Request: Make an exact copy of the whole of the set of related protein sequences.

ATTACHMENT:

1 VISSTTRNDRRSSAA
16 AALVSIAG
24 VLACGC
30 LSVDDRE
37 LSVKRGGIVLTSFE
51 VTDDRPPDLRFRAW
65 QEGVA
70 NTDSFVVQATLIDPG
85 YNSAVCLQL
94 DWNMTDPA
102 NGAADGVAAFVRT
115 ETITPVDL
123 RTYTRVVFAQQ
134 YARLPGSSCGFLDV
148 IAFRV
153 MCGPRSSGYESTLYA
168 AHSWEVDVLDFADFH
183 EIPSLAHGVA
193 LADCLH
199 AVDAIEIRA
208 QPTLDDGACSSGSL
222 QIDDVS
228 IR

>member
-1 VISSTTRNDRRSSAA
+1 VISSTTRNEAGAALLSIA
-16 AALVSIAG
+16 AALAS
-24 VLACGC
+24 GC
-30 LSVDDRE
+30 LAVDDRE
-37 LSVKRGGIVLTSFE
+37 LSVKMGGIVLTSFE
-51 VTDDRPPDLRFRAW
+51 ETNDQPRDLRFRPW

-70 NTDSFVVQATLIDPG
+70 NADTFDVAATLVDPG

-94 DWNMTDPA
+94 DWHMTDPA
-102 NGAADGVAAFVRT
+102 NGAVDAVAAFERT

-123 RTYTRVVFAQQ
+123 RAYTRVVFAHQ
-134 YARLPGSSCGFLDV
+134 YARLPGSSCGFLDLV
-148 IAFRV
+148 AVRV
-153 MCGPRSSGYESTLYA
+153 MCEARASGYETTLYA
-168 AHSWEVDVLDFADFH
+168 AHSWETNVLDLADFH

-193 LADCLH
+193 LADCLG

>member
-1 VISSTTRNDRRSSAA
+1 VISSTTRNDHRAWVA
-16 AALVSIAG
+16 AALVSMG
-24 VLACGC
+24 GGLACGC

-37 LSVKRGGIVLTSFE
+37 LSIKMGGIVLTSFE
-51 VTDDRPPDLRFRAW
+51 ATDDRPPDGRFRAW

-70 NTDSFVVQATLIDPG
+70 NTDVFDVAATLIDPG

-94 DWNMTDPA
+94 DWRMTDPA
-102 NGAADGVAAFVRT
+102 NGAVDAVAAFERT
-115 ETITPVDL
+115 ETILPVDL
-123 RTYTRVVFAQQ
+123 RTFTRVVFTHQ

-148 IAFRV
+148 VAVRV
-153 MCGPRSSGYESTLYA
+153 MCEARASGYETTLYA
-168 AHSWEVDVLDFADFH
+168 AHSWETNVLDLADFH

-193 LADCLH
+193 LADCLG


1 VISSTTRNDRRSSAA
16 AALVSIAG
24 VLACGC
30 LSVDDRE
37 LSVKRGGIVLTSFE
51 VTDDRPPDLRFRAW
65 QEGVA
70 NTDSFVVQATLIDPG
85 YNSAVCLQL
94 DWNMTDPA
102 NGAADGVAAFVRT
115 ETITPVDL
123 RTYTRVVFAQQ
134 YARLPGSSCGFLDV
148 IAFRV
153 MCGPRSSGYESTLYA
168 AHSWEVDVLDFADFH
183 EIPSLAHGVA
193 LADCLH
199 AVDAIEIRA
208 QPTLDDGACSSGSL
222 QIDDVS
228 IR

>member
-1 VISSTTRNDRRSSAA
+1 VISSTTRNEAGAALLSIA
-16 AALVSIAG
+16 AALAS
-24 VLACGC
+24 GC
-30 LSVDDRE
+30 LAVDDRE
-37 LSVKRGGIVLTSFE
+37 LSVKMGGIVLTSFE
-51 VTDDRPPDLRFRAW
+51 ETNDQPRDLRFRPW

-70 NTDSFVVQATLIDPG
+70 NADTFDVAATLVDPG

-94 DWNMTDPA
+94 DWHMTDPA
-102 NGAADGVAAFVRT
+102 NGAVDAVAAFERT

-123 RTYTRVVFAQQ
+123 RAYTRVVFAHQ
-134 YARLPGSSCGFLDV
+134 YARLPGSSCGFLDLV
-148 IAFRV
+148 AVRV
-153 MCGPRSSGYESTLYA
+153 MCEARASGYETTLYA
-168 AHSWEVDVLDFADFH
+168 AHSWETNVLDLADFH

-193 LADCLH
+193 LADCLG

>member
-1 VISSTTRNDRRSSAA
+1 VISSTTRNDHRAWVA
-16 AALVSIAG
+16 AALVSMG
-24 VLACGC
+24 GGLACGC

-37 LSVKRGGIVLTSFE
+37 LSIKMGGIVLTSFE
-51 VTDDRPPDLRFRAW
+51 ATDDRPPDGRFRAW

-70 NTDSFVVQATLIDPG
+70 NTDVFDVAATLIDPG

-94 DWNMTDPA
+94 DWRMTDPA
-102 NGAADGVAAFVRT
+102 NGAVDAVAAFERT
-115 ETITPVDL
+115 ETILPVDL
-123 RTYTRVVFAQQ
+123 RTFTRVVFTHQ

-148 IAFRV
+148 VAVRV
-153 MCGPRSSGYESTLYA
+153 MCEARASGYETTLYA
-168 AHSWEVDVLDFADFH
+168 AHSWETNVLDLADFH

-193 LADCLH
+193 LADCLG